Know Your Corner Bar, Vol. I: Gallery Cabaret

The stories and characters behind one of Chicago's best dives

By Maggie Hennessy

Know Your Corner Bar, Vol. I: Gallery Cabaret
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22 March 2017

Chicago is home to plenty of great watering holes, but none is more beloved than the corner bar. Hence we bring you Know Your Corner Bar, a monthly, ahem, dive into the tales and characters behind one of the city’s most storied taverns.

At first glance, you won’t notice the small 3D wood cutout of a “Fish & the Bluefins” poster amid the artwork, overexposed photos and cocktail napkin renderings crowding Gallery Cabaret’s backbar. The boxy figure with a loud orange suit and a guitar (loosely) depicts the late Rick “Fish” Janes, a blues singer who hosted a Tuesday-night jam session at the Gallery in the ‘90s.

He was also the artist responsible for the cutout.

Hang around this quirky, low-lit Bucktown venue long enough and you’ll discover almost everyone in here is similarly polymathic. But the Gallery isn’t your everyday watering hole. Since opening in 1988, it’s put on a live show seven nights a week with no cover charge, creating a platform and community for local musicians.

Owner Ken “Kenny” Strandberg originally envisioned the Gallery as a live jazz venue, in homage to the big-band clubs he’d worked at in Vegas during the 1960s and ‘70s. (If you’re there around midnight, when he tends to arrive, he’ll happily regale you with a Rat Pack story or two.)

Over the years, he’s opened his arms — and his small, spotlit stage — to all kinds of performers: Standup comedians like Hannibal Buress or Michael Che. Upstart musical talents hoping to be the next Liz Phair or Smashing Pumpkins, both of whom got their start here. An off-night practice session from one of the city’s jazz greats. A poetry reading that’ll move you to tears.

Or you may suffer through the longest four minutes of your life, as a would-be comic learns what it means to bomb.

“You might have a few routine nights of drinking here, but then there’ll be that performance that just makes you look up from your cocktail or your beer,” said Bill P., a former musician and regular since 1994 — one of three “Bills” you’ll see at the Gallery at least once a week. “A lot of special things happen here.”

Strandberg is about to turn 80, so you won’t catch him behind the bar as much these days. Now the one they’re asking for is Krystal Irizarry. The tall, soft-spoken bar director’s penchant for all-black and creepers doesn’t do much to hide her arresting warmth. Like almost everyone who’s performed, poured drinks or become a regular here, Irizarry, a former DJ, walked in on a whim and never left.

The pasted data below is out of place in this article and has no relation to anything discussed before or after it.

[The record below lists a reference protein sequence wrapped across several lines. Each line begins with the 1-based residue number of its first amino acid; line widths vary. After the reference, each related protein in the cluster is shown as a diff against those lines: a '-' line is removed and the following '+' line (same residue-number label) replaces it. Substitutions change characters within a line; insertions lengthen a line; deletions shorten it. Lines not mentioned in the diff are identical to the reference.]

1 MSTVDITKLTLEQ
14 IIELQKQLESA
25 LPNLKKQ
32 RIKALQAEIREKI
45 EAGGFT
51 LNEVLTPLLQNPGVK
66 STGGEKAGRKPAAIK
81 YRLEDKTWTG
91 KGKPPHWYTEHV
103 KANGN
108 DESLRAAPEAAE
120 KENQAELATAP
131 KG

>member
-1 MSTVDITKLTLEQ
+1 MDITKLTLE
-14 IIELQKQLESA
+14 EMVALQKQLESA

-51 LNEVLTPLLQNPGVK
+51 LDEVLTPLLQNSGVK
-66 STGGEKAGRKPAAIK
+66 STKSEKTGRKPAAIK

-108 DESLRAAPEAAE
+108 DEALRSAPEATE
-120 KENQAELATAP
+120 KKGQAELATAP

“Four years ago, I came in with my girlfriend after Googling ‘open-mic night Chicago’ and I was entranced,” she said.

She started as a bartender soon thereafter and worked her way up.

It’s thanks to Irizarry that the beer list has gone from mostly Miller-Coors products to a killer, regionally heavy lineup of craft brews. She’s also the reason a whiskey sour will get you a silky concoction of fresh citrus and frothy egg white instead of the cloying bottled mix served a few years ago. But she doesn’t give a shit if your preferred drink is a pitch-perfect 20th Century cocktail or a $6 Hammeson’s (can of Hamm’s and a shot of Jameson): this is the kind of bar where MGD — the preferred drink of Regular Bill #2 — will forever stay in inventory.

“There’s literally two people who order MGD,” Irizarry said. “One guy is a punk rocker who buys it ironically. And then there’s Bill, who genuinely likes MGD. That’s his beer; he just wants that one. So I have to keep ordering it.”

It’s more laid back on Tuesdays and Wednesday nights, when the Bills like to come in. If you really want to feel the Gallery’s creative pulse, come on Sunday night around 8. That’s open-mic night, and the place is buzzing with musicians, artists, old dudes playing checkers and twentysomethings downing (still $2!) PBRs. There’s a huge, free buffet spread heavy on retro comforts like meatloaf, pork loin or the famous lasagna — all recipes found in Strandberg’s son Mike’s home dossier. Everyone seems to know everyone, and their names.

“This bar’s like my living room,” Ryan Hake, a young actor, said before draining his Pabst. His roommate handed him another. “Do I owe you for this?”

“The amount of creative talent in here is incredible,” jazz pianist Paul Brinnel told me later. “Every single music industry connection I’ve made ties back to this place.” He sipped his beer with one eye on the coveted sign-up sheet. “Sorry, can we finish this later? I gotta get up there.”

A few minutes later, a rock band took the stage, milking their two-song set a bit long. Irizarry mixed me a lillet rouge-laced boulevardier, and waited for me to take a sip.

“Smooth, right?”

As silk.

Photos: Tom Gallagher

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